A Southwest Ranches man who played a key role in what prosecutors say was the biggest pharmaceutical drug theft in U.S. history faces as much as 10 years in federal prison when he is sentenced today.
Yosmany Nunez, 42, who is also known as El Gato (The Cat), admitted last year that he helped steal about $80 million worth of prescription drugs from a Connecticut warehouse. Some of the drugs were later sold on South Florida streets.
Nunez admitted he was one of a group of South Florida men who planned and executed the audacious theft of cancer and mental health drugs from the Eli Lilly Company warehouse in Enfield, Conn., in March 2010.
The men cut a hole in the roof of the warehouse, disabled the alarm system, waited to make sure that police did not show up, then used the company's forklifts to load more than 40 pallets of drugs on to a tractor trailer they had brought with them.
The drugs were then driven to a Doral storage facility, where some of them were found during a 2011 search. Authorities said some of the drugs – which included Zyprexa, Cymbalta, Prozac and Gemzar – were also sold illegally on the streets of South Florida.
"The offense was reportedly the largest pharmaceutical theft in U.S. history. It was choreographed and executed with precision. It involved multiple individuals, each of whom appeared at the right place and time and performed their particular role successfully," federal prosecutors in Connecticut wrote.
Nunez, who drove a Mercedes and lived in what prosecutors called "an opulent home" on two acres on the 17000 block of Southwest 70th Street. The residence was owned by a limited liability corporation, records show.
Nunez was arrested in April in Broward County, four years after the crime, and pleaded guilty to one count of transportation of stolen property in November.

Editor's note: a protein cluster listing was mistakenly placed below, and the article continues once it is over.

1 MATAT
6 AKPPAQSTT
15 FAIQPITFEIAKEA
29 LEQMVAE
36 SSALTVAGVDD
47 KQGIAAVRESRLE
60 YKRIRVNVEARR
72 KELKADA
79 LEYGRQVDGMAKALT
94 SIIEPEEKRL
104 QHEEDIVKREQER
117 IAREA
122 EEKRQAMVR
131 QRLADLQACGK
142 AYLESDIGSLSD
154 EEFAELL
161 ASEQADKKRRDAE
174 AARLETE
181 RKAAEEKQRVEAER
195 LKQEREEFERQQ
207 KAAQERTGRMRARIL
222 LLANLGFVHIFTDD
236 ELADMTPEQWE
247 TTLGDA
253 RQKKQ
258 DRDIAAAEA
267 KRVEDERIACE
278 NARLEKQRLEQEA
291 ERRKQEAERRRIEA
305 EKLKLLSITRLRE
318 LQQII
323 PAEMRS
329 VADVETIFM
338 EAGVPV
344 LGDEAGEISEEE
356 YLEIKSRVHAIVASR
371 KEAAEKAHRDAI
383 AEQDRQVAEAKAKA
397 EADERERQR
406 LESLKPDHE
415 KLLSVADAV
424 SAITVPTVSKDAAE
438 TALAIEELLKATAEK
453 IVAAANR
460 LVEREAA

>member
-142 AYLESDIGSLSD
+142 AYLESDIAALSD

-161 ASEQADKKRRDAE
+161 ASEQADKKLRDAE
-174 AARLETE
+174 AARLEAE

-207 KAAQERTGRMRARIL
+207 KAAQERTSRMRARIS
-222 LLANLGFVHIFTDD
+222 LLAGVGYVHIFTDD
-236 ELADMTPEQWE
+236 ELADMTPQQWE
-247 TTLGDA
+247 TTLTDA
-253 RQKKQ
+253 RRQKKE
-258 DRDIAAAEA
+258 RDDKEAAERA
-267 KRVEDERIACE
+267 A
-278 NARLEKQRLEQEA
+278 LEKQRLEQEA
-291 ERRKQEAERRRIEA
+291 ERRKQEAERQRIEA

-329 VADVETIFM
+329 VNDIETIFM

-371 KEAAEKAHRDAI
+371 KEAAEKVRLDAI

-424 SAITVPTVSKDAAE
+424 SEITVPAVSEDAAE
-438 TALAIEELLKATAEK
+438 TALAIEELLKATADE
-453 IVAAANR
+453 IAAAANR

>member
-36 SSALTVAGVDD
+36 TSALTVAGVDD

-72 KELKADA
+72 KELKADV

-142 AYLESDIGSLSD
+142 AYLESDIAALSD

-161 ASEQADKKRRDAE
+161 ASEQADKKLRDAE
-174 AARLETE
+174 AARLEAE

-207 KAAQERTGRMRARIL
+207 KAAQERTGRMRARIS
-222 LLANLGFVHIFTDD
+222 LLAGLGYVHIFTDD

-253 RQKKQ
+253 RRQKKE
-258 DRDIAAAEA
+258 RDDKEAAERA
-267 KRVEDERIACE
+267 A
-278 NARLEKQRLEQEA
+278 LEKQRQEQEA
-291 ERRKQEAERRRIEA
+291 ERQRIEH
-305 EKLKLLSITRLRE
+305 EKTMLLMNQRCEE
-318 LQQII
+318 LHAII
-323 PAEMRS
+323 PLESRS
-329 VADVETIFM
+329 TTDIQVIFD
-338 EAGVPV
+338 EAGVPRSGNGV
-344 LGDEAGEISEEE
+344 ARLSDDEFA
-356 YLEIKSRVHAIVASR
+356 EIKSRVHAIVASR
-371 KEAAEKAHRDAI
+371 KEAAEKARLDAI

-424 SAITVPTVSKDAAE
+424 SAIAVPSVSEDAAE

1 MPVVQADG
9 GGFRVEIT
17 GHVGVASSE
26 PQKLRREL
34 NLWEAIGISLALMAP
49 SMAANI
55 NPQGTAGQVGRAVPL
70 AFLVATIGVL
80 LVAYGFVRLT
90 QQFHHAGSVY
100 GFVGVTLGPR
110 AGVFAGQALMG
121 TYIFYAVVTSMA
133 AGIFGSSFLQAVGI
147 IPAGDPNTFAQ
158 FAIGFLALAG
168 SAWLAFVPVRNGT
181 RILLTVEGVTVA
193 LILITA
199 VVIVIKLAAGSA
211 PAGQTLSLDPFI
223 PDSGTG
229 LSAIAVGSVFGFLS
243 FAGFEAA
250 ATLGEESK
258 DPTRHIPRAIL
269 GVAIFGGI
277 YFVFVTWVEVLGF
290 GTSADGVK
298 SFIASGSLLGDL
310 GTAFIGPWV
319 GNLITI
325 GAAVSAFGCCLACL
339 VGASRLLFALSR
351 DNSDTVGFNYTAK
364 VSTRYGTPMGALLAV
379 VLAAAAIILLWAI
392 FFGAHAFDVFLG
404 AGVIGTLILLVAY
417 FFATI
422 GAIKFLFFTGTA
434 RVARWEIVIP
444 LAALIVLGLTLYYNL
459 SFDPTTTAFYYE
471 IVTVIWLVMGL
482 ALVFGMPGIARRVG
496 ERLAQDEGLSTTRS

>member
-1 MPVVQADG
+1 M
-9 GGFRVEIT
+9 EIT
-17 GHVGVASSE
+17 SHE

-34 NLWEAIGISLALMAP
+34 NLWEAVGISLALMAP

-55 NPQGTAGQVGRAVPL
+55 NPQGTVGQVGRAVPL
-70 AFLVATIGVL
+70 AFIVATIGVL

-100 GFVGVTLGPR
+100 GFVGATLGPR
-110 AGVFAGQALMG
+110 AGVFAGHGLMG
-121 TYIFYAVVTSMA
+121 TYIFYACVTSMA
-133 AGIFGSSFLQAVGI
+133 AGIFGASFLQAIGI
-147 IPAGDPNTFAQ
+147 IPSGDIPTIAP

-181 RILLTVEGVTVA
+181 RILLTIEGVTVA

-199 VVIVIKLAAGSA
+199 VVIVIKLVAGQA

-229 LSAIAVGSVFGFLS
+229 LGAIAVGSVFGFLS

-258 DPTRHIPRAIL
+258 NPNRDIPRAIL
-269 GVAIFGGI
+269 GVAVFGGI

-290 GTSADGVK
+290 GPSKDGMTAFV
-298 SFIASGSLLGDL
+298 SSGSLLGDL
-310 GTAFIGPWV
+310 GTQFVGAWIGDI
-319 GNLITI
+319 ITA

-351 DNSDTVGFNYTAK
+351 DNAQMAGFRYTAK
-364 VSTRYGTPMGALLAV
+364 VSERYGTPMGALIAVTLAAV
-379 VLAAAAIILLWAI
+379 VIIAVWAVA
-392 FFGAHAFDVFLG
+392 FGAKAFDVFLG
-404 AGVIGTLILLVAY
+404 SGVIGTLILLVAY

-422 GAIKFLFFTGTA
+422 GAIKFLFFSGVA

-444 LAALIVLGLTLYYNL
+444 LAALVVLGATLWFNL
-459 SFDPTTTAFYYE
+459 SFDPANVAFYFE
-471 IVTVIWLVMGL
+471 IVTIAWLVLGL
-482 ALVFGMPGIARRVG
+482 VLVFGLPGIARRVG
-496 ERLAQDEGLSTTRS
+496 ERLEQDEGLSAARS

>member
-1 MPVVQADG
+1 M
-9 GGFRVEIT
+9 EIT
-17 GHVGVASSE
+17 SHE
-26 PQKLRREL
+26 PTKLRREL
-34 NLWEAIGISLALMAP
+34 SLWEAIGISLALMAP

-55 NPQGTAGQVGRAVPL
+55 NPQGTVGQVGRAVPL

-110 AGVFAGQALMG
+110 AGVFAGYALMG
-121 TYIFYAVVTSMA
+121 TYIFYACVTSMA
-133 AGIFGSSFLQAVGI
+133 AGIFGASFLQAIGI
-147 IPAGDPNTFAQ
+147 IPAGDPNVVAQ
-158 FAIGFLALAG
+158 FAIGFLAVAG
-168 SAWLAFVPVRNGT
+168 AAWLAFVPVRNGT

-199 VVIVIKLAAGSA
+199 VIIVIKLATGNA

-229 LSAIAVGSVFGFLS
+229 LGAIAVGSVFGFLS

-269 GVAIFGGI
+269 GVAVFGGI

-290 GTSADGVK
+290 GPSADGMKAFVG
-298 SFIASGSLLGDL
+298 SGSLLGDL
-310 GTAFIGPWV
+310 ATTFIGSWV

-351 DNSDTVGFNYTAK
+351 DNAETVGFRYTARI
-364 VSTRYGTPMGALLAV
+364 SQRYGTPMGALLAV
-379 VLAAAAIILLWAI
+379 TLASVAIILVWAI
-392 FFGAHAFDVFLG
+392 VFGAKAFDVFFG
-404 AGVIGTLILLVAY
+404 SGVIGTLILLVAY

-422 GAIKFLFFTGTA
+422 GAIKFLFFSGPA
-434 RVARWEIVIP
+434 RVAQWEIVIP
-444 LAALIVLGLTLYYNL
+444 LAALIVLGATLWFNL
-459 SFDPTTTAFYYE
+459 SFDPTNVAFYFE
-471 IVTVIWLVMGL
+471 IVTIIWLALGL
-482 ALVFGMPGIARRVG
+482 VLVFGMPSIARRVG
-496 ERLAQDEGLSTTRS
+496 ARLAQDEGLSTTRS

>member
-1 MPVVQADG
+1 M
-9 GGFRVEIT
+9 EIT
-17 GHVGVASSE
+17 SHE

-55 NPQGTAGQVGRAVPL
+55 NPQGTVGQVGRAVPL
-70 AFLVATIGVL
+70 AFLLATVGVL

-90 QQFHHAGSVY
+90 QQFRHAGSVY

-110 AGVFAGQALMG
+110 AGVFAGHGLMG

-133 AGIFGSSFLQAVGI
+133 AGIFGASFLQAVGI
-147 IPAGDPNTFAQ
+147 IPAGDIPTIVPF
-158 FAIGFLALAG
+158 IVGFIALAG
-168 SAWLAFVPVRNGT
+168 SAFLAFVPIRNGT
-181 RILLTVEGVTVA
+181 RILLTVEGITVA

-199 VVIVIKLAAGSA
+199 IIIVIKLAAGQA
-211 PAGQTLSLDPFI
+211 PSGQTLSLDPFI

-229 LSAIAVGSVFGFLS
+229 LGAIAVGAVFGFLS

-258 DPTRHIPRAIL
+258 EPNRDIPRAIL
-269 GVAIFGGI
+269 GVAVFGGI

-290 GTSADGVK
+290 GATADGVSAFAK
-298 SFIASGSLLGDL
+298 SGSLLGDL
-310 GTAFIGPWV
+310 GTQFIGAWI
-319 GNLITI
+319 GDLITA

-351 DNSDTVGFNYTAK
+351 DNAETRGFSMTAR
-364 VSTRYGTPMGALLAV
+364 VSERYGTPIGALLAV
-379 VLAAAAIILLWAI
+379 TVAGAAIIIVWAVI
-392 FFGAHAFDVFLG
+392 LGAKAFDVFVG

The maximum penalty for the crime is 10 years in federal prison and authorities are recommending that the judge impose a prison term between seven and nine years when Nunez is sentenced in federal court in New Haven.
Nunez was "an integral planner and participant in this carefully choreographed caper and it was not his first foray into the cargo theft arena," federal prosecutors wrote. They urged the judge to impose a substantial term of imprisonment.
Nunez was born and raised in Cuba and dropped out of high school to help support his family, his lawyers H. Frank Rubio Jr. and Rodney Bryson wrote in court records.
In 1999 at age 27, Nunez came to the U.S. on a home-made raft. He began working in construction here, sent money home to his family and described life in the U.S. as "glorious," the defense said. He also drank a bottle of whiskey a day and failed to pay his taxes in recent years, according to himself and prosecutors.
"[Nunez] has indeed been humiliated and is extremely remorseful," his lawyers wrote. "Mr. Nunez HAS recognized his wrong and has taken the first steps necessary to put his life into order."
They said he played an important role in persuading some of his co-defendants to plead guilty, including during an unusual face-to-face encounter with one of his cohorts after they were arrested.
Nunez had his legal permanent U.S. resident status revoked and was ordered deported in March because of prior criminal convictions for interstate shipment theft and other offenses, according to prosecutors.
He was released from the Krome Detention Center pending deportation but remained in the U.S. because of his status as a Cuban citizen. He has been locked up since his arrest about a month later.
"Because the United States has taken diplomatic steps to normalize relations with Cuba, it is more likely that he will be deported from the United States," after serving his prison term, his defense lawyers wrote.
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